LONDON - Lennox Lewis believes Anthony Joshua can become one of the ring’s all-time greats, whether he wins or loses his blockbuster world heavyweight title fight against Wladimir Klitschko at Wembley Stadium on Saturday night.
"Yes, he can be up there," said Lewis as he breezed into London in readiness for commentating from ringside for the RTL German television network.
However, he added one deeply personal caveat to the praise, saying: "But he will not be greater than me."
Lewis is fiercely proud that he still remains the most recent holder of the undisputed championship.
As he considered the prospects for Joshua as he steps out in front of the first huge stadium crowd of his career - a British record 90,000 - Lewis, 51, said: "AJ has the potential for greatness. We can all see that but he is the one who has to go out and do it.
"I do see some of him now in the early Lennox Lewis. The eagerness. The strength and power. The confidence of youth. But I can never say that any heavyweight from now on is going to be greater than me.
"The reason I say that is that I had a really extensive amateur career. Joshua had a good amateur career ending with Olympic gold but not the full platform for his pro career.
"You don’t want to be learning in big fights like this. At the moment he still has things to learn after only 18 fights. He is progressing nicely but this looks to me like not only his biggest fight so far but also a very close fight."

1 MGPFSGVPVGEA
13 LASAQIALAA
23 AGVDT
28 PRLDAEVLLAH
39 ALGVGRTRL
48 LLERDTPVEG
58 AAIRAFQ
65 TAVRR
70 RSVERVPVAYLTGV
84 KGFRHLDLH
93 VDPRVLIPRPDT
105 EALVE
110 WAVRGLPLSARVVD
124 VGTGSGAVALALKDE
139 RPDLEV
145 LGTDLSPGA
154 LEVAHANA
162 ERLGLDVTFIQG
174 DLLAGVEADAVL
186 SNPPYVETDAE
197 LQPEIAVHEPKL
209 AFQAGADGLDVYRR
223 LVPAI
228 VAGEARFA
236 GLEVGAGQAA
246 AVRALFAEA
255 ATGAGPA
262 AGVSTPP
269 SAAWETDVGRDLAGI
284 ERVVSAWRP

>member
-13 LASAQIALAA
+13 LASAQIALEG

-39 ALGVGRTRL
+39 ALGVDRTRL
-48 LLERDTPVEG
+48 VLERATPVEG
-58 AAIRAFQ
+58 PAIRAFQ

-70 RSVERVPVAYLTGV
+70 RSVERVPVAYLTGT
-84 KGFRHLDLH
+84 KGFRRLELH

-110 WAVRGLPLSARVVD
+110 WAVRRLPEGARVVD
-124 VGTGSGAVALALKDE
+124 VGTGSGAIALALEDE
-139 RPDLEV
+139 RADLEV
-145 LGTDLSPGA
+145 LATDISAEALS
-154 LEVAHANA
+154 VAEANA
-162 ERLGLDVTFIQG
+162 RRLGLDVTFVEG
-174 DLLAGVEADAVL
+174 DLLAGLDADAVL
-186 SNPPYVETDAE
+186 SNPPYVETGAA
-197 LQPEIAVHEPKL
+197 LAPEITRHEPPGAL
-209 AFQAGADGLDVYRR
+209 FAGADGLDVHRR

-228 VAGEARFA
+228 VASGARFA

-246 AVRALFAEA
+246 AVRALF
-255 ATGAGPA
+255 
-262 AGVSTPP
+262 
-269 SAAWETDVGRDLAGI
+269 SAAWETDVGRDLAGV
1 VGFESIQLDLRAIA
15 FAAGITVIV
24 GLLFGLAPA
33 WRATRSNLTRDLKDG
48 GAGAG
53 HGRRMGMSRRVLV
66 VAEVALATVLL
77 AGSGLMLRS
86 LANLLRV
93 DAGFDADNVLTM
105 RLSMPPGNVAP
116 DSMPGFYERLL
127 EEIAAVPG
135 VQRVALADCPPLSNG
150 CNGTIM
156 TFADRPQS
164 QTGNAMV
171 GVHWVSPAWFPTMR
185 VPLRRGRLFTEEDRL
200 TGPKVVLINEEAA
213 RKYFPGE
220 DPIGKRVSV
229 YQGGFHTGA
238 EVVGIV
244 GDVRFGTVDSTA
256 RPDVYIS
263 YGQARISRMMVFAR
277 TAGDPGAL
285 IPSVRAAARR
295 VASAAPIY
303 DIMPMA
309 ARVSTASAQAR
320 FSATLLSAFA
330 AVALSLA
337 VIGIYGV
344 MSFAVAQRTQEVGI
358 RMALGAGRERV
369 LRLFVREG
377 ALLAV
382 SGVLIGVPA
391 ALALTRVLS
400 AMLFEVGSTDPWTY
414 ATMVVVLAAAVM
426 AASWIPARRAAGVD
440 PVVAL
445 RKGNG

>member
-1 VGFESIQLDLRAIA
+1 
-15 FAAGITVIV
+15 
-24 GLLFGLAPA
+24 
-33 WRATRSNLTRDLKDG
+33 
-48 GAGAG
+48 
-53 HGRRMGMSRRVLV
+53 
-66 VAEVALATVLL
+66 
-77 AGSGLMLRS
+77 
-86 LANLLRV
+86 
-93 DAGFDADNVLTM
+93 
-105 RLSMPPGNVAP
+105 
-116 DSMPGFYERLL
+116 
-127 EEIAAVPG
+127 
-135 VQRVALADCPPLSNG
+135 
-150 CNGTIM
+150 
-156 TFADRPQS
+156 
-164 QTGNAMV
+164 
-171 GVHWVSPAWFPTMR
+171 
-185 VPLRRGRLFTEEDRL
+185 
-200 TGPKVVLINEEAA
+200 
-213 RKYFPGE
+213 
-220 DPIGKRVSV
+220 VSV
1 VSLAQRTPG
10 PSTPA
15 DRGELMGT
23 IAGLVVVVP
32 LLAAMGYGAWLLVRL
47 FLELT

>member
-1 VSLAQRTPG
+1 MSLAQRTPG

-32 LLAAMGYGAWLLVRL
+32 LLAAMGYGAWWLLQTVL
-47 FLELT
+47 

Lewis, who retired after winning his brutal, bloodied fight with Klitschko’s elder brother Vitali, does not believe that defeat now would seriously curtail the drive to the top of Joshua, who already holds the IBF belt.
"Muhammad Ali lost three times (in title fights). I lost a couple. It happens. AJ is still a work in progress," he said.
Not that he doubts Joshua’s capacity to overcome Klitschko, who reigned over the heavyweight division for more than a decade before losing the majority of his belts to Tyson Fury 17 months ago.
He extends his huge hands as if they are the scales of justice and adds: "This could go either way."
At the insistence of both camps, all the officials at Wembley will be neutrals from across the Atlantic.
Dave Fields from New Jersey is the referee. The judges are Don Trella and Steve Weisfeld, both American, and Puerto Rico’s Nelson Vazquez.